W3C home > Mailing lists > Public > public-rdf-in-xhtml-tf@w3.org > November 2007

Re: chaining-friendly rules for @instanceof

From: Mark Birbeck <mark.birbeck@formsPlayer.com>
Date: Thu, 15 Nov 2007 10:34:41 +0000
Message-Id: <37EF733E-A8A1-4B20-9937-90FFA7715F46@formsPlayer.com>
Cc: RDFa <public-rdf-in-xhtml-tf@w3.org>
To: Manu Sporny <msporny@digitalbazaar.com>

Hi Manu,

Obviously I agree with the bulk of your post, but there are a couple  
of things that I'd like to flag up. The first is that you say this:

> Ben's approach is best if "Ivan knows a person, that knows a person
> named Ralph" is a more important use case than the "Keep it simple and
> easy to understand" and  "Allow cut-and-paste - don't flip/flop
> semantics based on the existence of certain properties".

My point is that these are two separate and distinct axes; support  
for particular use-cases is one axis, and ease of authoring and  
consistency is another axis. As it happens, the use-cases you  
describe are possible without the @instanceof rule, as I showed in my  
post, and I will explain that in more detail, shortly.

But the second axis of simplicity and ease of authoring is critical  
for adoption, and it would be a real shame if we forgot that. Indeed  
I'm very surprised that in just a few short weeks we've dropped what  
used to be a mantra, chanted at the beginning of every telecon (that  
the language should be simple and consistent) in favour of:

> In the end, I don't think it is going to
> matter that much. People are going to be using RDFa authoring tools to
> write this stuff for them, anyway.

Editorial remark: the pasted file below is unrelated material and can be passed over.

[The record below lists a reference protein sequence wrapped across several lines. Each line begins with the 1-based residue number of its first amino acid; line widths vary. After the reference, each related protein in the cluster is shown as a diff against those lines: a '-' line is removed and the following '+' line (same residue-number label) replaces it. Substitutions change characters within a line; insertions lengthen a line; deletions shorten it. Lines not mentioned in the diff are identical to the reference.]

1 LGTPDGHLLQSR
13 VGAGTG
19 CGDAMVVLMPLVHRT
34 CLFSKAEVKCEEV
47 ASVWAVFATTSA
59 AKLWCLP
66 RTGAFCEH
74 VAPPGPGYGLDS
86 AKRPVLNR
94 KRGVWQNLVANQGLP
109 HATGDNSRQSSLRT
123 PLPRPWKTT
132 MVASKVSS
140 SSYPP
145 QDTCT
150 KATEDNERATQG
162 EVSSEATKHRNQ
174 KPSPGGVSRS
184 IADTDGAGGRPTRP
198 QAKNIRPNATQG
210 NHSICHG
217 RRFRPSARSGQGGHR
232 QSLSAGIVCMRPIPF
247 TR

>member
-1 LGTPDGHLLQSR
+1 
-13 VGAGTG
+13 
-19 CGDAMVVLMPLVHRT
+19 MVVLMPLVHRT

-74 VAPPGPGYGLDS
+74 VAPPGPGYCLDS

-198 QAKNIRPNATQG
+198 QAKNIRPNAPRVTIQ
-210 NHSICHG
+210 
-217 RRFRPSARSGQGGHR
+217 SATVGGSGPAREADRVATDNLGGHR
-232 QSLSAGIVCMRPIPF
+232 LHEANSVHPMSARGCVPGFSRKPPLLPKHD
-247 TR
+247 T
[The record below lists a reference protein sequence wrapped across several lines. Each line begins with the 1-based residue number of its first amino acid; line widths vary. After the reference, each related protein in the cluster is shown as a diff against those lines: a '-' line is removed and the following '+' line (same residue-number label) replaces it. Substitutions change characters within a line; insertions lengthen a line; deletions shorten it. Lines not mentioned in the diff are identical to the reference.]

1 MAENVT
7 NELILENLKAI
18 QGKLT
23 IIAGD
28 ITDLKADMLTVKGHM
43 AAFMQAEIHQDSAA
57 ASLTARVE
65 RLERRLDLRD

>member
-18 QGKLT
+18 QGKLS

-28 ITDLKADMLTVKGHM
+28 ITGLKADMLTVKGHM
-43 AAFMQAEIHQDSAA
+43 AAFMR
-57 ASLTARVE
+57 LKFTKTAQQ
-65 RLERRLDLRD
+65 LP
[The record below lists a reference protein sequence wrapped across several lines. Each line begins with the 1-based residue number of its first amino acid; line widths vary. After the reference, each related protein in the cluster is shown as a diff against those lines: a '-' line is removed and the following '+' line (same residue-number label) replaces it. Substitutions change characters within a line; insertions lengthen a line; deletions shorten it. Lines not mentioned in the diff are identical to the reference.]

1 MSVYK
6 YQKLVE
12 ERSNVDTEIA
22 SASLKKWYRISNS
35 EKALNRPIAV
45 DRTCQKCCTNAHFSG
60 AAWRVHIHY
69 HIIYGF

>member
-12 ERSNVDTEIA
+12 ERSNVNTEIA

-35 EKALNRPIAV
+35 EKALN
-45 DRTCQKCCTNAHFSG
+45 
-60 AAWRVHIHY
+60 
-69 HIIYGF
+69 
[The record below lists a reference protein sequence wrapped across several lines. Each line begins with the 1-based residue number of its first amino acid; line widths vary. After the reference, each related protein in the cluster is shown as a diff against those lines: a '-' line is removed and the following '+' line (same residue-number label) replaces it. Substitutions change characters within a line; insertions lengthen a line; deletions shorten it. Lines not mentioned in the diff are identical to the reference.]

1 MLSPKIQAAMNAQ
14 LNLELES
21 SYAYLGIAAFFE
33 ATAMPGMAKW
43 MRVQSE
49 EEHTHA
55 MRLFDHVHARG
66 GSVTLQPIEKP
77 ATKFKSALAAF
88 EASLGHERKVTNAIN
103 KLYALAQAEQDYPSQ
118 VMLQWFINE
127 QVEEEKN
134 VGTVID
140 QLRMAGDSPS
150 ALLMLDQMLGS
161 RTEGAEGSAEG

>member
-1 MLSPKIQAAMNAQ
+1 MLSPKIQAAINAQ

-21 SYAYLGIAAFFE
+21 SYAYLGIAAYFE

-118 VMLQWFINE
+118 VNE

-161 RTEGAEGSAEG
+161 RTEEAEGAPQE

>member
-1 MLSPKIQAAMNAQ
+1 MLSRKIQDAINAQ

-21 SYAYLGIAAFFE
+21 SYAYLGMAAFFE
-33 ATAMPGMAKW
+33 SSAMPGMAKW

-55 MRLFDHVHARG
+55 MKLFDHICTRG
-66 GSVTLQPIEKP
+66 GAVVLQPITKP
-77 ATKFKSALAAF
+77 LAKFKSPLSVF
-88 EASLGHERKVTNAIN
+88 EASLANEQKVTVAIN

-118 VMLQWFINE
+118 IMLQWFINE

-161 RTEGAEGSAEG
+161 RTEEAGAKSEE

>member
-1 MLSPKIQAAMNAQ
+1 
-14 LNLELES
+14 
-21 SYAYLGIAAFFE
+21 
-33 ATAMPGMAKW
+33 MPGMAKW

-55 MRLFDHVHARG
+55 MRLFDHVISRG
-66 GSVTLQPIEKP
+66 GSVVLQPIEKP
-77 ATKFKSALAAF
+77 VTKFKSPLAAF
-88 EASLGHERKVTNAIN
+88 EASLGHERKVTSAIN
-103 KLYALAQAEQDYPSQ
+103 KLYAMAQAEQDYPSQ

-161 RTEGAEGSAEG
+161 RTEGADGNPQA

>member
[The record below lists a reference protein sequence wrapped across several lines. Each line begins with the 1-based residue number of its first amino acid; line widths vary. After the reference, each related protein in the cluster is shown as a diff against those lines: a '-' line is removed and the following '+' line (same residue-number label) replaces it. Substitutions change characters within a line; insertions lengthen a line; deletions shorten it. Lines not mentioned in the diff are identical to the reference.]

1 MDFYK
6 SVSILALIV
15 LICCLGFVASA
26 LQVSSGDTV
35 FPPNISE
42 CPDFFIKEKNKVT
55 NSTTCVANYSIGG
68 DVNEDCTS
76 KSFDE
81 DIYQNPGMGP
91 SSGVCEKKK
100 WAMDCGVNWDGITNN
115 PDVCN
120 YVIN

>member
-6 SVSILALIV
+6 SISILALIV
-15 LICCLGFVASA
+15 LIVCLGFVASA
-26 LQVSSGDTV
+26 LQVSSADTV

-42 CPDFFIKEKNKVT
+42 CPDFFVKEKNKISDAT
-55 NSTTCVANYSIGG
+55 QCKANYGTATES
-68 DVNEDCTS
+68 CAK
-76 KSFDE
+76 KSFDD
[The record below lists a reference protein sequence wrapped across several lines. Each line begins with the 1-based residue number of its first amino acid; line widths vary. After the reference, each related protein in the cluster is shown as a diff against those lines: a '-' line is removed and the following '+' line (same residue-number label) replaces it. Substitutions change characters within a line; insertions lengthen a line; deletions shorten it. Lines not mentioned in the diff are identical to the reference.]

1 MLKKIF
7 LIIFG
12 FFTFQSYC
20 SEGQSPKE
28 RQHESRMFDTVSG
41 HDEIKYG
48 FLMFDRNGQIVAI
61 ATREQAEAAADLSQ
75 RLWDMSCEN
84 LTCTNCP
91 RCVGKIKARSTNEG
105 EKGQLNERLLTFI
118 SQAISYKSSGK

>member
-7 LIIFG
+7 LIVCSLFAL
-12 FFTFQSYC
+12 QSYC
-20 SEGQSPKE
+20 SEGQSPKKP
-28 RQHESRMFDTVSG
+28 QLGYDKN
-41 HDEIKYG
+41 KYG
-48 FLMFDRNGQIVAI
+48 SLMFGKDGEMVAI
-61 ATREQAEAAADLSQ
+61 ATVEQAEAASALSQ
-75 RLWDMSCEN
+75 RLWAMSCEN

I have to strongly, strongly disagree! :) (Did I say strongly... ;))  
This is something that I've heard so many times in other W3C groups,  
when working on mark-up languages, and it simply never happens.  
Authoring tools do not--unfortunately--appear the night before a spec  
becomes a standard, just in time to help the public use your complex  
language.

(I know that this 'authoring tool' discussion was had at the last  
telecon, and I apologise that I wasn't there to "strongly, strongly"  
disagree at the time. :))

I know that people have often been dismissive of microformats from an  
RDF perspective, but surely their initial rapid success shows what is  
possible if things are kept simple and easy to explain?

Regards,

Mark

-- 
   Mark Birbeck, formsPlayer

   mark.birbeck@formsPlayer.com | +44 (0) 20 7689 9232
   http://www.formsPlayer.com | http://internet-apps.blogspot.com

   standards. innovation.
Received on Thursday, 15 November 2007 10:35:13 GMT

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